Common sources of return can now explain performance that was once attributed to skill.
Over the past two decades, the share of passively managed equity fund assets has risen. While some lament that passive investors have consigned themselves to merely average returns, the truth is that the average has been pretty good. The return of large-cap U.S. stocks has been about 10% per year on an annualized basis since 1926. This is the baseline upon which we can judge the performance of any U.S.-stock fund. In fact, most of the movement of our funds can be explained by exposure to a broad market index. This is called beta in industry parlance. Any additional return that an active portfolio manager might deliver on top of the average is called alpha. If we graph monthly fund returns on a y-axis versus index returns on the x-axis and then fit a line through the points, what we have is a linear model called the capital asset pricing model, or CAPM. The two terms, alpha and beta, refer to the intercept and slope of the line.
Alpha can be an indication of the unique skills a portfolio manager brought to the table. Active managers that can deliver alpha command higher fees, while beta is often obtained through low-cost passive funds. But alpha can also be a sign that the model is incomplete and failed to capture everything going on in the portfolio. As the science of investing has evolved, researchers have uncovered other common sources of return.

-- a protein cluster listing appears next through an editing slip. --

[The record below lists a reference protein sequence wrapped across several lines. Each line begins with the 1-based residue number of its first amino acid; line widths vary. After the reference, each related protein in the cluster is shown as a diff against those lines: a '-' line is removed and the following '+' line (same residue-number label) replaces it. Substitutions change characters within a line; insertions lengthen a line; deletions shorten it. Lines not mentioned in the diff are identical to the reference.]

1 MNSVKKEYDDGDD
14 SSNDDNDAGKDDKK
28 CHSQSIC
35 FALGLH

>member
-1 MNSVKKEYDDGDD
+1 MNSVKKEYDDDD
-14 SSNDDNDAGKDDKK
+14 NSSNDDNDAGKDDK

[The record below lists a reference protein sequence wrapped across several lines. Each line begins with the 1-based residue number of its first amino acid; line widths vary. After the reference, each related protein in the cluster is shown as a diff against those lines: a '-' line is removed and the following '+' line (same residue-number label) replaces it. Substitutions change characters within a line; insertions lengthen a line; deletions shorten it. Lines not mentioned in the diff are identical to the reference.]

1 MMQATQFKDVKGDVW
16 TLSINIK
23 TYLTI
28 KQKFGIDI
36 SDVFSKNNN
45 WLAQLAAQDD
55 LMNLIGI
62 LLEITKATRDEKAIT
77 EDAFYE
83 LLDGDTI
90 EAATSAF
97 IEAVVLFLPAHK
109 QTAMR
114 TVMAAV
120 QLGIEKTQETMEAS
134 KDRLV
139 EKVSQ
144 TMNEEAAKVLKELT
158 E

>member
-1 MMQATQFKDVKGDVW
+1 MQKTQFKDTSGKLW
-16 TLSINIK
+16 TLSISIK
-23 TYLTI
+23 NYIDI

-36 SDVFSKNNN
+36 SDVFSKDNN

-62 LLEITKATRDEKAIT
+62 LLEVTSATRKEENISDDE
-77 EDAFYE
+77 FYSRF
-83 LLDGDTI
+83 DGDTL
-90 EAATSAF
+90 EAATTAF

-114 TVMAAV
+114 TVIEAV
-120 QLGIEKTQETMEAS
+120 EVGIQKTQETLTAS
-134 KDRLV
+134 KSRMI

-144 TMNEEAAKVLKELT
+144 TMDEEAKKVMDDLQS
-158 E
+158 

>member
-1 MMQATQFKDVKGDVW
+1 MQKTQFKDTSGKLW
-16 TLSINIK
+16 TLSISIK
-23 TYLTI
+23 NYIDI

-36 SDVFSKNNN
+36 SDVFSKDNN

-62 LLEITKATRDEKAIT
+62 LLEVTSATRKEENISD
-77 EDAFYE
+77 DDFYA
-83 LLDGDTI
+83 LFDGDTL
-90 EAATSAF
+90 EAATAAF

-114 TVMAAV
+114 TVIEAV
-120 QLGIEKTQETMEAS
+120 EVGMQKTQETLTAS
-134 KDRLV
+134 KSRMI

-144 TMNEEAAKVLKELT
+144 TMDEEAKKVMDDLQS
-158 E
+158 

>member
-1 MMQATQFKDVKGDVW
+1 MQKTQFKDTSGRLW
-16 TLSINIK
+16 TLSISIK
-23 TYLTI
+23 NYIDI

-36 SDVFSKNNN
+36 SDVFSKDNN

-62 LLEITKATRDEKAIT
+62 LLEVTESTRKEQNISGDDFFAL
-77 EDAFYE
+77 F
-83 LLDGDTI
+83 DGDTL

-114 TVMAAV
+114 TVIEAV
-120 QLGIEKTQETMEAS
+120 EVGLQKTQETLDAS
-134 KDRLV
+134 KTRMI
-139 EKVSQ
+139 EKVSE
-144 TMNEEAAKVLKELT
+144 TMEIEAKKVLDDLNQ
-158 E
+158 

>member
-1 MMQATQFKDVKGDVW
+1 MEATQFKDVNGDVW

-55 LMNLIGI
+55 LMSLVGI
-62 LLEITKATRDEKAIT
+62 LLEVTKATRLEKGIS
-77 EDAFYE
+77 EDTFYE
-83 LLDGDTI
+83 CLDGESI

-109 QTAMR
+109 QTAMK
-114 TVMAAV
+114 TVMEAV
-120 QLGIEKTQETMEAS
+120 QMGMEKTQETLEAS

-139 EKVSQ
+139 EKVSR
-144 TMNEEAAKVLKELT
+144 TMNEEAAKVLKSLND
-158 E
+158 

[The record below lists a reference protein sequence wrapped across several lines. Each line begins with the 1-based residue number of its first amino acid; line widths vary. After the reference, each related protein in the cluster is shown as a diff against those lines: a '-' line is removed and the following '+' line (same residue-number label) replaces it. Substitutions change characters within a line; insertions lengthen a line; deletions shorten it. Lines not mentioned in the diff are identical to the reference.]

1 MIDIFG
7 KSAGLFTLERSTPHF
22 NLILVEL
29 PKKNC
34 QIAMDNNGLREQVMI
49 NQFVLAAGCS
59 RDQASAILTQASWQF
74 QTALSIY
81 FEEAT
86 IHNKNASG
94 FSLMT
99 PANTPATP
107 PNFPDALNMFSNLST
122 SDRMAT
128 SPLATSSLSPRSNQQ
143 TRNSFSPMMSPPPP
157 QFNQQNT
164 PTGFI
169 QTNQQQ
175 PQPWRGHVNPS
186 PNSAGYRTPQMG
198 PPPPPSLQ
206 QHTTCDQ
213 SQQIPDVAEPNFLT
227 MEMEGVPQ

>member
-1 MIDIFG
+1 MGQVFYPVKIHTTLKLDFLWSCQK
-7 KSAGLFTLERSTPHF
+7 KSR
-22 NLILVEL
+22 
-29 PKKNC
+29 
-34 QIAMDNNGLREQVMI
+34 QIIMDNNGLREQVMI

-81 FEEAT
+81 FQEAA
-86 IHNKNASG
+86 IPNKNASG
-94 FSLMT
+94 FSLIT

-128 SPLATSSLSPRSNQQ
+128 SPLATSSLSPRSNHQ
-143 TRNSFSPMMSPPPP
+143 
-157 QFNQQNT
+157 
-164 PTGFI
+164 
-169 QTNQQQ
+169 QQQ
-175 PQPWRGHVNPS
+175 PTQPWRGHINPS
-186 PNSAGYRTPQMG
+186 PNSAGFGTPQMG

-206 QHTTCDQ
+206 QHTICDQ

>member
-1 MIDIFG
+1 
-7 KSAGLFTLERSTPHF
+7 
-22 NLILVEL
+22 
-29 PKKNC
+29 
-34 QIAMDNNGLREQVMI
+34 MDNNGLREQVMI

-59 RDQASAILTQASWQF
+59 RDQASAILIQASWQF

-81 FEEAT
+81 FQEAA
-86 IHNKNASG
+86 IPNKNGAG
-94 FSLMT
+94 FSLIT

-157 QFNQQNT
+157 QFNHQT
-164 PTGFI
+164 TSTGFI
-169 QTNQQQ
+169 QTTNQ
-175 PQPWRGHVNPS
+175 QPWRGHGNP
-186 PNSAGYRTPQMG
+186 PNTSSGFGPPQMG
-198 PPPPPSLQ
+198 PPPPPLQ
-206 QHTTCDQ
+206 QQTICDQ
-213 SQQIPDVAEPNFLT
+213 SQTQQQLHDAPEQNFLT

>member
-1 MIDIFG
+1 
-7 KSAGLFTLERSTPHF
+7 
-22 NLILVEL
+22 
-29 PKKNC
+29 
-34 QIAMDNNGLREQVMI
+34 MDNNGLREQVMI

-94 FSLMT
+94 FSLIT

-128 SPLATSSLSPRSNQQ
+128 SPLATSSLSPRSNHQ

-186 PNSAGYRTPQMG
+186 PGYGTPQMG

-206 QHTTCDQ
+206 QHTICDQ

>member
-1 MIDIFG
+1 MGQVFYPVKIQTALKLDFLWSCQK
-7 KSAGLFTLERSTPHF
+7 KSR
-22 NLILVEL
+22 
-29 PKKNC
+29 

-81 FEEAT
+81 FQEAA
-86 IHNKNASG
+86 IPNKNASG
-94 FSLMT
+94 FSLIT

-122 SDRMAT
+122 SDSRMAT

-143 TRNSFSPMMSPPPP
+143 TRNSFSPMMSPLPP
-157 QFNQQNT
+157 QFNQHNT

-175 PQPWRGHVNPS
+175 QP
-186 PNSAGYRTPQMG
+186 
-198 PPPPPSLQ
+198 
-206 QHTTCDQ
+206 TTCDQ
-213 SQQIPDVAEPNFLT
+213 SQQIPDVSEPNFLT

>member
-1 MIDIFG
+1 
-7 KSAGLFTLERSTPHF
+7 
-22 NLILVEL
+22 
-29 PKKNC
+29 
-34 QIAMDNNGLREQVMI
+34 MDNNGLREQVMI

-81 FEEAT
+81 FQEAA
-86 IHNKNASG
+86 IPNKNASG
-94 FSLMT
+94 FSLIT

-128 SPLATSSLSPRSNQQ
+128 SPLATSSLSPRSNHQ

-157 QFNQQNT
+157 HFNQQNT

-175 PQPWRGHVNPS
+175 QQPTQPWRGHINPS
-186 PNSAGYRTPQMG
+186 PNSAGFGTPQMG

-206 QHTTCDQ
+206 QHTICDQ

The traditional beta from the CAPM indicates the extent to which a portfolio was exposed to the market. But there are other betas. Any characteristic or attribute of our portfolio that is systematically related to risk or return can be accounted for using this statistical approach. Naturally, we want to look for attributes that are associated with return. Value, size, momentum, liquidity, and quality have been identified historically in the data, and there is some theory that suggests these are not spurious relationships. The table below shows the average monthly excess return for the market along with returns from going long a basket of stocks with high values of the factor and short a basket of stocks with low values of the factor. The data are from Andrea Frazzini. More information about these factors can be found in this article by my colleague, Alex Bryan.
We analyzed all passive and active funds and ETFs in the U.S.-equity category, first using a single-factor model, also called the CAPM, and then with a multifactor model that includes these other factors. In the next table, we show the average monthly return and standard deviation along with median values for the alpha and betas. We also show the R-squared, which tells us the how good the model is at explaining the movements in our portfolio, and the tracking error, which indicates how much movement in the portfolio the model could not explain.
The average monthly return for passive funds was 1.01%, and the average MKT beta was 1.04. Multiplying that beta times the average return to the MKT factor of 0.93 yields 0.97. Adding in the alpha of 0.04 to 0.97 brings us to the average monthly return of 1.01. Thus, exposure to the market beta provided us with 0.97 of our monthly return, while alpha provided just 0.04.